As IT continues to empower a new, digitally-transformed world, infrastructure capability isn’t the only thing that needs to become more agile and flexible. IT security must also evolve to be more adaptable, more proactive and less reactive to let today’s workforce embrace the cloud.
After all, it doesn’t make sense to unleash new, agile IT applications only to weigh them down with traditional security strategies that create delays, restrictions and outright denials.
For example, in some cases with IT as a Service, a user can provision a virtual machine (VM) in five minutes but then must wait three to five days before security allows access to the data he or she wants to work with.
The question is, how is IT security going to change in this new digitally transformed world so that we can fully take advantage of the agility and simplification of cloud-enabled infrastructure.
A key part of the answer lies in a new approach to trust and risk assessment.
Not just saying ‘no’
The longstanding approach of traditional IT security organizations to safeguarding information has been based on building perimeters and firewalls around assets largely controlled on-premises. That worked when data was used within a traditional on-premises data center but is clearly unable to scale for the continually expanding, mobile and collaborative way today’s IT clients use information.
In the face of increasing amounts of off-premises data , traditional security practitioners have taken a position of “block first”— “I don’t trust you and I am going to block everything you do and then only give you access based on my risk appetite.” However, that is not a model that aligns with the agile and collaborative goals of IT and business today. ‘No’ is not a solution and ‘No’ is not an answer.
The good news is that, in the face of a more modern infrastructure and a much more mobile workforce, the security conversation is being turned around. Digital solutions feature new capabilities that allow IT to manage access, determine context of risk and take action based on risk profiles. Such built-in security safeguards make securing data more flexible, and actually reduce the amount of risk by shrinking the threat vectors compared to traditional restrictions.
As a result, security experts are beginning to recognize the merits of trusting IT and the business to deliver secure solutions through protections that are built-in and not bolted-on. They are shifting from permission-based security to an intelligence-based, risk management approach.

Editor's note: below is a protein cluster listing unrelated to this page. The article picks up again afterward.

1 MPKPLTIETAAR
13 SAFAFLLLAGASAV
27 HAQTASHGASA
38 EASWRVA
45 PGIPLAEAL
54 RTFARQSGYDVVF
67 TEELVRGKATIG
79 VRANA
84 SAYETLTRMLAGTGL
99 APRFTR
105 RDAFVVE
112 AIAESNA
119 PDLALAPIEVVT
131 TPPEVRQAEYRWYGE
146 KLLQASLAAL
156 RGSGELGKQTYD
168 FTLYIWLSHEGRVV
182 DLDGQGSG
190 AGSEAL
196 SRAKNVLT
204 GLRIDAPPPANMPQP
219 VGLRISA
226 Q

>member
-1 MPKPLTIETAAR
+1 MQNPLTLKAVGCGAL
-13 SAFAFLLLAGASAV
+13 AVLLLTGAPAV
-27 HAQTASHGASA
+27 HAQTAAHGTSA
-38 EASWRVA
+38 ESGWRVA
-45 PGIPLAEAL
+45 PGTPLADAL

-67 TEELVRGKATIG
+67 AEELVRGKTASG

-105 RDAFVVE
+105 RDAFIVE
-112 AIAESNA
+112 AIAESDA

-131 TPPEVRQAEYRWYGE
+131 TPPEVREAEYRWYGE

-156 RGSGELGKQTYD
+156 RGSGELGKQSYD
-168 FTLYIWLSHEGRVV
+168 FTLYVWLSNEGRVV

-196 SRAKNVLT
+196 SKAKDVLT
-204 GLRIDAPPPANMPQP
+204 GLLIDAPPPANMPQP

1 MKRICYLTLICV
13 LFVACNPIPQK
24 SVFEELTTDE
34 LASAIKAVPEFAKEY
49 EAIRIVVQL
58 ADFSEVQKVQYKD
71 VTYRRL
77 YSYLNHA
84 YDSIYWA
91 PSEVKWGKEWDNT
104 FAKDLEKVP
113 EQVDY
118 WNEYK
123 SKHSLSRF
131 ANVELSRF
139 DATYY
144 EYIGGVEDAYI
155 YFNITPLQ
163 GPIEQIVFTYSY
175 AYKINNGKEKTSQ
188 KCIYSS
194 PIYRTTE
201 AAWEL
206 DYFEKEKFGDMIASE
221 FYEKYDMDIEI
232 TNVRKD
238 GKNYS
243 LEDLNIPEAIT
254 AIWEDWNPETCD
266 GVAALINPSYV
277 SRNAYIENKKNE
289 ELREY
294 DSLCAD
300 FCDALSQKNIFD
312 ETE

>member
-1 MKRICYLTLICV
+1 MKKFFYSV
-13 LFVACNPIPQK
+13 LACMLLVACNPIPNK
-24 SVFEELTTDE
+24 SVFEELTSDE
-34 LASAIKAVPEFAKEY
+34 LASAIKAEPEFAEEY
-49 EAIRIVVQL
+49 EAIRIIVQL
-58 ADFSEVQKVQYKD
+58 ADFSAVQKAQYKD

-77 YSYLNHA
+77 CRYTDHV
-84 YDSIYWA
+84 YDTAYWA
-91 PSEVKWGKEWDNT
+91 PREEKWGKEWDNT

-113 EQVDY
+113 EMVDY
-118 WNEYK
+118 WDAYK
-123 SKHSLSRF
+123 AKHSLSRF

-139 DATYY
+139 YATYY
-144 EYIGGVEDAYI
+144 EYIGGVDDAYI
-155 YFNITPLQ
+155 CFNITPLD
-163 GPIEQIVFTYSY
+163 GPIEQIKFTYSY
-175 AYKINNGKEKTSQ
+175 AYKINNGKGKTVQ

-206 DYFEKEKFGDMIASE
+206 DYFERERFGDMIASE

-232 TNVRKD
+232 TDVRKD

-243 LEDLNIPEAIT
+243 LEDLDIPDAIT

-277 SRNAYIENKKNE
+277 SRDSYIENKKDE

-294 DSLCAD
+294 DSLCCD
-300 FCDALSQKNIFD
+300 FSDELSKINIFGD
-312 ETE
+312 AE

For instance, rather than relying on the traditional user and password that provides access to core IT resources, IT environments are being built with access management safeguards that provision who can access specific data based on predetermined requirements. Such built-in protection guardrails lessen the potential threat to the specific environment since the protections remain in place inside or outside the firewall. What’s more, the built-in controls create added user flexibility because when developers want to add a new app in the environment, they won’t have to go back to security and wait multiple days for them to open a firewall to allow it.
Overall, the idea of security being more proactive and less reactive, and designing more measured responses to threats creates a new conversation: It’s not just saying “no, you can’t do that.” It’s saying “okay, what is the risk exposure” and then understanding what the business impact will be from that risk.
Security’s new role becomes more of a governance and oversight entity, setting guardrails around how solutions will operate.
Security transformation in progress
We at Dell IT are in the process of transforming our IT security approach as part of our overall digital transformation, workforce transformation and IT infrastructure modernization programs.
The new cloud infrastructure capabilities we are building span not just our private data centers but also extend across public data centers hosted by public cloud providers. The challenge is to sort out the different security rules and regulations and means of segregating access and infrastructure to define what kind of data lives safely in what structure or zone.
One example of a refined access policy is the creation of a network specifically for contractors that work for Dell. Previously, contractors would get a laptop and access to the company network just like regular company employees. With the new system, contractors sign in to a specific (VDI) image that defines what they can and cannot access. That provides proactive controls built in before they get on the network and start doing things.
In another proactive security measure, we have created a password portal for administrators who often access core information that machine generates a new password for them every 24 hours, rather than our routine requirement that users change their password every 30 days.
As we continue to advance on our digital transformation journey, our IT security strategy will also continue to evolve to improve users’ digital experience and enhance their productivity while providing adaptive and intelligent data protection built on a new level of trust and collaboration.
In another post by Ujjwal, discover Dell’s approach to Pursuing the Modern Data Center–where infrastructure lives to support cloud security.